In his 1772 *Treatise on Skating*, Robert Jones describes what he considers the ideal skate in detail, including measurements:

Figure 1 (top) represents a skate, made after the English fashion, with some improvements; the proportions are as follows: Let the distance from the point of the fender, A, to the toe hook, which is shewn by the pricked line, be one inch, and three quarters; B, the fort of the iron, whose lower surface is five sixteenths of an inch in breadth, and gradually increases to five eighths of an inch, at the point of the fender; and from B, must gradually decrease to a bare quarter of an inch, at the heel D. C, the arch where the height of the iron is one inch three eighths; at B, one inch one eighth; and at D, one inch and a quarter: the groove that is cut in the stock, to receive the upper edge of the iron, is seldom made more than a quarter of an inch deep, so that the height of the iron from the stock will be at the arch one inch and one eighth, which is high enough for any sort of skating. E, the toe strap hole; F, the under strap hole; each of these holes must be cut so that the straps may go in very tight. G, the heel peg, whose diameter at bottom is a quarter of an inch, and at top one eighth; its height is determined by the heel of the shoe with which it is to be worn, but is seldom less than half an inch. H, the heel screw, which should always be made short.

Figure 1 (bottom) is a plan of a skate compleat, with straps, &c. M, the heel of the stock, whose diameter is two inches and three eighths. G, the waist, whose diameter is one inch one eighth. L, the tread, which is two inches and seven eighths in breadth. The thickness of the stock is three quarters of an inch; but the surface of the tread must be depressed a quarter of an inch, that the ball of the foot may rest easy.

I. I. I. are little sharp points of iron, each of which projects from the stock about one eighth of an inch; the distance from the centre of the under strap hole, to the extremity of the heel, is two inches and a half; and from the centre of the heel peg, A, to the extremity of the heel, one inch one eighth; K, the under strap; P, the heel strap, N. N. rings to which the straps are sewed; the length of the under strap from ring to ring is five inches and a half, and the heel strap seven inches; the length of the toe strap is determined by the size of the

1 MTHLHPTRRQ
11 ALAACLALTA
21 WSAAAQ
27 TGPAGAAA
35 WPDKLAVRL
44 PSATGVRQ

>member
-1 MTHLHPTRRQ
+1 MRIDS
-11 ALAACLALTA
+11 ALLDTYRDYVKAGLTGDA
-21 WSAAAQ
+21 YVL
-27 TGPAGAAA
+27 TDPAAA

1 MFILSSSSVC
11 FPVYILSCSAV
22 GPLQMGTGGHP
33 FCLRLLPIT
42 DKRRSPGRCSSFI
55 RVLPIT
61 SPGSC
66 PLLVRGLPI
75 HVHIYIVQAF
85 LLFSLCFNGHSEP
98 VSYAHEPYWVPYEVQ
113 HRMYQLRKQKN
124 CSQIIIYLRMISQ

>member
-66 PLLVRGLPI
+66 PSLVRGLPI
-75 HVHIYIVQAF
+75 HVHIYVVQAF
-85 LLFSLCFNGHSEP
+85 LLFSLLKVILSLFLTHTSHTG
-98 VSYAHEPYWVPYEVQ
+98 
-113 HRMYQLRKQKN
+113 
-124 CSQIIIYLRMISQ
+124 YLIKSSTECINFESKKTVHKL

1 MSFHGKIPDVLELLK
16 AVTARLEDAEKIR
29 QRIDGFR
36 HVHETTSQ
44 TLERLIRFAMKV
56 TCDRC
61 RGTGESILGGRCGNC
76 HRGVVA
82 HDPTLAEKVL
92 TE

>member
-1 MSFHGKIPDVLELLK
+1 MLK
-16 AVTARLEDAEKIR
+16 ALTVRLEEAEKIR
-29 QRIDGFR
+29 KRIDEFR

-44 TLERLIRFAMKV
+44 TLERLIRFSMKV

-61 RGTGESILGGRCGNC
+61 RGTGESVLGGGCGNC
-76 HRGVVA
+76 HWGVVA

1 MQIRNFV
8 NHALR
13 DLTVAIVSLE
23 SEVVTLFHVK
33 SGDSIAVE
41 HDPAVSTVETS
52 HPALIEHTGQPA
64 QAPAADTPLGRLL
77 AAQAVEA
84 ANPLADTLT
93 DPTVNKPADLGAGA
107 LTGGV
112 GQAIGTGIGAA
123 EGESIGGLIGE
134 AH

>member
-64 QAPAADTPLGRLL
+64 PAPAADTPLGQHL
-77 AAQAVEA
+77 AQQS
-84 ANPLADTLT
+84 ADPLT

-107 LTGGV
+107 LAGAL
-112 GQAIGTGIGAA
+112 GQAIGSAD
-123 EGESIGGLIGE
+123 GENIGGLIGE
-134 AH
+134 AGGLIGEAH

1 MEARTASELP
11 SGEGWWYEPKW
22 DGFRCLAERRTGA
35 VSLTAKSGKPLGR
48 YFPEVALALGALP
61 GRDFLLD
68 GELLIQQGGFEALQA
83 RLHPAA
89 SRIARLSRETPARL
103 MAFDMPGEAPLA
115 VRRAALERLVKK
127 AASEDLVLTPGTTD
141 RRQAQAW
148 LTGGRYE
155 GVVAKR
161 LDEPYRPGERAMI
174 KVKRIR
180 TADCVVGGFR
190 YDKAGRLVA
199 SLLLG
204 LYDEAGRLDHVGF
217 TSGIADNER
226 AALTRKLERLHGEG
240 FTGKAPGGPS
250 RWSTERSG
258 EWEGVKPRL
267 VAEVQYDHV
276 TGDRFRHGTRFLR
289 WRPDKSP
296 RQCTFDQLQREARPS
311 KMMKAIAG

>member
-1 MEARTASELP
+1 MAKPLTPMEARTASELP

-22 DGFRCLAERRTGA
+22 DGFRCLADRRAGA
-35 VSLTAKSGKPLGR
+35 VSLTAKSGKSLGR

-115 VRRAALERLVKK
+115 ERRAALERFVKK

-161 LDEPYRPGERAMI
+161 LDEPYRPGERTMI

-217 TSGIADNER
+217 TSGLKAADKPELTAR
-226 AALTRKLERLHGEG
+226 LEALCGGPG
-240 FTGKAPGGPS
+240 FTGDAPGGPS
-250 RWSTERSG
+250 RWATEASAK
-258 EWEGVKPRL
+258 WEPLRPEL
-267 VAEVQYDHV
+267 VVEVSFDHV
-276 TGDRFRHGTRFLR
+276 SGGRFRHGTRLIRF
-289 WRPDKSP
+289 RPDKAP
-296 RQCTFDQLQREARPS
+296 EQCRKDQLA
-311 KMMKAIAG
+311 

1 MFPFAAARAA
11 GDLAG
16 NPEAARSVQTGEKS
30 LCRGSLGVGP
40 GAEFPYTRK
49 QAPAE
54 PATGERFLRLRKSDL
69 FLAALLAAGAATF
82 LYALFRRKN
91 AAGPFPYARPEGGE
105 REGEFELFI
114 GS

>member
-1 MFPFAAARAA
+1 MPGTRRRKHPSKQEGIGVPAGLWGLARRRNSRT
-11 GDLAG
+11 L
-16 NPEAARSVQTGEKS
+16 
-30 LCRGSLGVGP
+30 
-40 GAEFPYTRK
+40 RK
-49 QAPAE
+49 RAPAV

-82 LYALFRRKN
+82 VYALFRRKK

foot, but it must always sit very tight in the stock.N. B. These proportions are for a middle-sized foot.

Jones 2017 [1772], 34–37

He even includes a diagram:

Jones’ detailed description doesn’t answer some rather burning questions, such as “how far toward the front did the skater’s shoe go?”. I also wonder what “improvements” he included and whether skates that incorporated them were ever actually made.

Henry Raeburn’s* *painting *The Reverend Robert Walker Skating on Duddingston Loch*, painted in the 1790s, can help with some of this. Walker’s skates appear quite similar to the ones Jones recommends.

It seems to have a clamp at the heel instead of a screw, and the rear lacing hole seems to be doubled and under the instep—a bit farther forward than Jones put it. It does show that the skater’s toes come all the way to the front of the wooden footbed and highlights one possible lacing pattern, which is shown from a different angle on the other foot.

Sybolt Woudenberg owns a pair of skates that are similar to these. In *Kouwe Drukte*, they’re compared with Robert Walker’s skates, but from the heel screw and position of the rear hole, they look a bit more like Jones’s. However, they do have an extra hole under the instep, like Walker’s skates. Maybe Jones forgot to include that? And the toes seem to curl up farther without flaring out like Jones’ do.

**References**

Robert Jones. 2017 (1772). *A Treatise on Skating*. Edited by B. A. Thurber. Evanston, IL: Skating History Press.

Sybolt Woudenberg. 2013. “Paar van de dominee?” *Kouwe Drukte* 17 (49): 6.